Service: Vacheron Constantin K1050/8

I do like Vacheron Constantin movements – they are very well made, and very intricate. What puts me off is that I can’t get any spare parts whatsoever. I can buy brake parts for an Aston Martin that speeds along at 250 km/h freely, but buying spare parts for VC watches is apparently too dangerous for the public…

So, I have to dive in without any recourse to parts.

The case back with the movement comes out of the case.

The 18k gold case has a serial number and a case reference.

Bottom side – the dial washer is missing.

From a craftsmanship point of view, there is nothing between a Patek Philippe movement and this one.

228 degrees amplitude isn’t too hot.

The gear train bridge removed.

The bottom plate with the keyless works. Note that both escape wheel and fourth wheel have cap jewels from both sides. Nicely done.

The parts cleaned and ready for assembly – you get a good idea of the scale of this movement now. Not something you want to put together after a cup of coffee.

The balance jewels go in first. The markings on the cock indicate that the beat rate is adjusted by turning the balance weights.

The top plate is back together, and the movement is ticking again.

288 degrees amplitude is much better, and I’m a happy bunny.

Now I can put together the bottom plate. No wire springs, just like it should be.

I fit a new dial washer. At least that’s a generic part 😉

All back together. A very stylish dress watch. But don’t buy one, you won’t be able to get any parts whatsoever. And Vacheron Constantin will roger you senseless if you dare to give them the watch for a service. Shame, really.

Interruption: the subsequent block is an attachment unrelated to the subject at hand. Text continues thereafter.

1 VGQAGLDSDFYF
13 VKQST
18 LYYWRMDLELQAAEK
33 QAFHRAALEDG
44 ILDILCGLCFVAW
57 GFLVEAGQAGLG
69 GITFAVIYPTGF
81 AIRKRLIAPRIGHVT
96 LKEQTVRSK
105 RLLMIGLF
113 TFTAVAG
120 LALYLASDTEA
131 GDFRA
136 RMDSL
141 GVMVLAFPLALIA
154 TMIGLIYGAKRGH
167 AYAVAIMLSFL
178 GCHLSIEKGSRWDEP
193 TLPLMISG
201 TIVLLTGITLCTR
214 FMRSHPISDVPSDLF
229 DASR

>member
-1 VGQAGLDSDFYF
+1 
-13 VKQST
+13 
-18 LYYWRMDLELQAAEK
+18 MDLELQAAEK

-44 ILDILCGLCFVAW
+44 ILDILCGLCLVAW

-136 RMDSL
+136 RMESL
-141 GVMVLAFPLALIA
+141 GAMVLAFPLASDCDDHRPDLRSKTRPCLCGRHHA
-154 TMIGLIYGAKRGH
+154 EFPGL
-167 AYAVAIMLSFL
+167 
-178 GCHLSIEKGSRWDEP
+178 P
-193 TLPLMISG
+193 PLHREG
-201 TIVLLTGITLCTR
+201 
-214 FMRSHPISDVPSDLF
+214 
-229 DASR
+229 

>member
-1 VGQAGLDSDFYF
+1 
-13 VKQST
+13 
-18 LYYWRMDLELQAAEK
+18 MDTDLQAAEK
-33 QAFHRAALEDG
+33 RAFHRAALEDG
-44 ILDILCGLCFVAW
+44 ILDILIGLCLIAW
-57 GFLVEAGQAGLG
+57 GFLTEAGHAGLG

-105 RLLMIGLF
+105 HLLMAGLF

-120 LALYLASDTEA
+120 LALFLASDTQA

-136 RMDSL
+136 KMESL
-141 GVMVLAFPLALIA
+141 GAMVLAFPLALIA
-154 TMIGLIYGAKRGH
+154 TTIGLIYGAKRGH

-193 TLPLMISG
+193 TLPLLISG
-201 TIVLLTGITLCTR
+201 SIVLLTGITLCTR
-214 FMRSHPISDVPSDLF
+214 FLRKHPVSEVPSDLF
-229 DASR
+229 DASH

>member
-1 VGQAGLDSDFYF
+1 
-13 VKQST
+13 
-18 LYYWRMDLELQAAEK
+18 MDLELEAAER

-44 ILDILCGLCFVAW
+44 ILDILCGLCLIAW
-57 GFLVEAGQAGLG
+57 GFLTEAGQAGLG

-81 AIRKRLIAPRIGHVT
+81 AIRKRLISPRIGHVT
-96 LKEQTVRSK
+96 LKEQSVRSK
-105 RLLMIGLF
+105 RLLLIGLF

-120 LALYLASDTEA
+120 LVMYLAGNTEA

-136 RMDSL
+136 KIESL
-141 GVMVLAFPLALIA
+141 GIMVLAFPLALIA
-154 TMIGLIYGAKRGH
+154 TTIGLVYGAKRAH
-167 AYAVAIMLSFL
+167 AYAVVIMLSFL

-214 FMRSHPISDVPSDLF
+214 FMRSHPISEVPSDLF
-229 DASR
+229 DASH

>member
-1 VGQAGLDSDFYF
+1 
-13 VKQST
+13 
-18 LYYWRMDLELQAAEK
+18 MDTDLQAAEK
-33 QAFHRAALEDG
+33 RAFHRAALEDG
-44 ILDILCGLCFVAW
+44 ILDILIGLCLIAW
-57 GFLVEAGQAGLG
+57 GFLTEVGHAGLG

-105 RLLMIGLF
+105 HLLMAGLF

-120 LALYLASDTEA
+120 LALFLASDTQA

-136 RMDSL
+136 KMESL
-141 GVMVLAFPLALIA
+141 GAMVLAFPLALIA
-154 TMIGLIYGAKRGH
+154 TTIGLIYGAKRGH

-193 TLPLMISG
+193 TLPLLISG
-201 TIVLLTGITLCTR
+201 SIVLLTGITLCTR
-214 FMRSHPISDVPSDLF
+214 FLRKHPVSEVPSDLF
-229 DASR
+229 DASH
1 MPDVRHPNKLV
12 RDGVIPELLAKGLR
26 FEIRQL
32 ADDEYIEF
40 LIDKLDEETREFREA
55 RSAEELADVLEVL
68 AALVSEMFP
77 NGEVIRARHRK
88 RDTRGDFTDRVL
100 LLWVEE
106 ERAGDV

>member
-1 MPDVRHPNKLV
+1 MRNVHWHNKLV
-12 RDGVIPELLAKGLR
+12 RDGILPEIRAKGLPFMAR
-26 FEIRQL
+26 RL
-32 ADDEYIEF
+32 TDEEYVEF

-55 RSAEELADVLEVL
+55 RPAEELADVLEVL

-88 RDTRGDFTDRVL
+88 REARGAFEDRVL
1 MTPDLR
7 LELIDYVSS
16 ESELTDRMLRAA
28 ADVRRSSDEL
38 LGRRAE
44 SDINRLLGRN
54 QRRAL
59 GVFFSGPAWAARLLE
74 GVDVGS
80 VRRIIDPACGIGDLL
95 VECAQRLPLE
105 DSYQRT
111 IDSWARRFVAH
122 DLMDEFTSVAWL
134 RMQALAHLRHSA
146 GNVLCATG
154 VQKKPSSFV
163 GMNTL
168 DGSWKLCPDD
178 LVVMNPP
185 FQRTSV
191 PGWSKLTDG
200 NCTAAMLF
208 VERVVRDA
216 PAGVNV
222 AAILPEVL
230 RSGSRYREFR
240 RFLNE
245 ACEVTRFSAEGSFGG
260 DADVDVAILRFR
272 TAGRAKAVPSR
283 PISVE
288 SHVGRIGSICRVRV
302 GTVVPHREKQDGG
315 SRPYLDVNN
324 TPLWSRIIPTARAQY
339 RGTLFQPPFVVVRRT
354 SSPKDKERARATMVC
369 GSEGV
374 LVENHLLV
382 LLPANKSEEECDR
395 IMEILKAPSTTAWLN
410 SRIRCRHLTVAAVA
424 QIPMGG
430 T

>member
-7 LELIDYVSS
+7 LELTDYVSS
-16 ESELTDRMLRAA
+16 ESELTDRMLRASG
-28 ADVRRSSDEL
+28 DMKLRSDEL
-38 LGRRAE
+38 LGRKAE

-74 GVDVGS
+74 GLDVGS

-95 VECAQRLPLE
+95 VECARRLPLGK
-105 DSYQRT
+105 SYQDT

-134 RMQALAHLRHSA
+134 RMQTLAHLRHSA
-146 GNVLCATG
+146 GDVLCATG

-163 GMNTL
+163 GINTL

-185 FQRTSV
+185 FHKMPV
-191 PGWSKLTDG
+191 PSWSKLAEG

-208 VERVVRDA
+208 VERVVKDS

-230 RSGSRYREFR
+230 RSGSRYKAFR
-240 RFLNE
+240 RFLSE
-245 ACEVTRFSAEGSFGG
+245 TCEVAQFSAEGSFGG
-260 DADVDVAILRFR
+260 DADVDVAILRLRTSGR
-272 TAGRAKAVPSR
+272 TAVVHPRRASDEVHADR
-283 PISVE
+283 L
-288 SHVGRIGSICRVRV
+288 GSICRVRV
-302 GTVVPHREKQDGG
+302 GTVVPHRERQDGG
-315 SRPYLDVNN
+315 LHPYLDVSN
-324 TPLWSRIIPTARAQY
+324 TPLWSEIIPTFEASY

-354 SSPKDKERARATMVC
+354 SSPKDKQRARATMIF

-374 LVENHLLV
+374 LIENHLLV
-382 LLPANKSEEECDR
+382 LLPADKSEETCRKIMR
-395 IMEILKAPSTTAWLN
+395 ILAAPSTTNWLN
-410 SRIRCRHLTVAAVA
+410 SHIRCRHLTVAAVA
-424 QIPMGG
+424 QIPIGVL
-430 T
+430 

9 thoughts on “Service: Vacheron Constantin K1050/8

  1. I love Vacheron movements – absolutely beautiful finish. Every piece with lovely anglage and a deep polish.

  2. Hi Christian,

    Looking at the photo of the cleaned parts in the tub, I see the balance still mounted. Do you leave it assembled for cleaning due to a complication, or am I seeing it incorrectly ?

    Also, does the comment above from Patrick mean that IWC and Jaeger now join Omega et al in the Swatch Group as members in the “don’t bother we won’t give you parts” gang.

    • After I remove the jewels, I put the balance and cock back on the plate to avoid damage to the staff and hairspring in the cleaning machine.
      VC have never supplied parts.

  3. I can verify the price of a Vacheron service can be painful. However, they *will* create any part for you from scratch if they do not have the part in stock, even for vintage pieces, which I view as a strong commitment to their work and the future of VC timepieces.

  4. Hello!
    Did you have to regulate it? How do you do that? Just rotate them in pairs? then check in different positions for the dynamic poise? That would be a nightmare!

    Thank you!
    Bogdan

    • Hi Bogdan,

      Yes, you have to move the regulators in pairs. If you move them in the same angle, you don’t have to re-check poising. If the positional variation is fine, you’re home dry.

  5. I get that wire springs are too “pedestrian” for high end watches, but at least they’re easily replaceable with a baggy of generic wires if anything happens to them. Like fly off into another dimension.

    Also what an odd pallet fork.

    • The pallet fork is so oddly shaped to save space – that means the gear train can go “around the corner”, and the movement needs to be less wide.

  6. Great review. However as you stated it´s a shame but not only with VC; all Richemont owned brands do not sell any spare parts. That´s why I stopped to buy or recommend any watches from Richemont brands. They all want you to send the watch for service to their own studios and the strategy is to pull the money out of the customers pocket.

Leave a Reply

Your email address will not be published. Required fields are marked *